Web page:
The quotes above aren’t just opinions, clearly these few (out of many) examples are from people who know a thing or two about the industry, and it is troublesome to think that people still believe pharmaceutical corruption and manipulation of scientific literature are conspiracy theories.

The most recent real world example of this comes from a few months ago, when an independent review found that the commonly prescribed antidepressant drug Paxil is not safe for teenagers — all after the fact that a large amount of literature had previously suggested this. The 2001 drug trial that took place, funded by GlaxoSmithKline (also maker of the Gardasil Vaccine), found that these drugs were completely safe, and used that ‘science’ to market Paxil as safe for teenagers. The study came from John Ioannidis, an epidemiologist at the Stanford University School of Medicine.

Ioannidis is also the author of the most widely accessed article in the history of the Public Library of Science (PLoS), titled “Why Most Published Research Findings Are False.” In the report, he stated that most current published research findings are false. And this was more than 10 years ago.

ADHD is classified as a mental disorder, which is interesting because the definition of these types of disorders in particular have been shown to be heavily influenced by the pharmaceutical industry. American psychologist Lisa Cosgrove and others investigated financial ties between the Diagnostic and Statistical Manual of Mental Disorders (DSM) panel members and the pharmaceutical industry. They found that, of the 170 DSM panel members, 95 (56%) had one or more financial associations with companies in the pharmaceutical industry. One hundred percent of the members of the panels on ‘mood disorders’ and ‘schizophrenia and other psychotic disorders’ had financial ties to drug companies. The connections are especially strong in those diagnostic areas where drugs are the first line of treatment for mental disorders. In the next edition of the manual, it’s the same thing.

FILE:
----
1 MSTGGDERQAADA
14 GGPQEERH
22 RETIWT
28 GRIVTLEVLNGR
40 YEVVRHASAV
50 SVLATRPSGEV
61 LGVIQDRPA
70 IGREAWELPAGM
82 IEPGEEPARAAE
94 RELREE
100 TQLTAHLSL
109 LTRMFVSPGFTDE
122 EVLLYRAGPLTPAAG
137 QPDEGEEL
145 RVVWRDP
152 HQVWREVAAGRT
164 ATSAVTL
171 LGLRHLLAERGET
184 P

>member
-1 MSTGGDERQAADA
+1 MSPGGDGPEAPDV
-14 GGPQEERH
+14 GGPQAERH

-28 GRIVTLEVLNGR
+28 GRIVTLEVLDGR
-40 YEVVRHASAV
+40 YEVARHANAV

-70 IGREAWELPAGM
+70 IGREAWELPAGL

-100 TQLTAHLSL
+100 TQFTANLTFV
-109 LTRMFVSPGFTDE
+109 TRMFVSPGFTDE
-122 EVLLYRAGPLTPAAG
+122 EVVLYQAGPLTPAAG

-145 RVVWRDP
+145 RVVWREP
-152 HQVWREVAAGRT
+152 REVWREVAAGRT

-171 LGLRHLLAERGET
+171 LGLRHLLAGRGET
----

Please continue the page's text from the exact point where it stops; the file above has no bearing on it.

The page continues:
“The DSM appears to be more a political document than a scientific one. Each diagnostic criteria in the DSM is not based on medical science. No blood tests exist for the disorders in the DSMN. It relies on judgements from practitioners who rely on the manual.” – Lisa Cosgrove, PhD, Professor of Counselling and School Psychology at the University of Massachusetts, Boston

The very vocabulary of psychiatry is now defined at all levels by the pharmaceutical industry.” – Dr. Irwin Savodnik, an Assistant Clinical Professor of Psychiatry at the University of California at Los Angeles (source)

These are definitely some facts to take into consideration when it comes to dealing with your child’s ADHD diagnosis. It’s a ‘disease’ — one which I was also diagnosed with — that I personally don’t even think is real. I think it was made up strictly for the purpose of making money.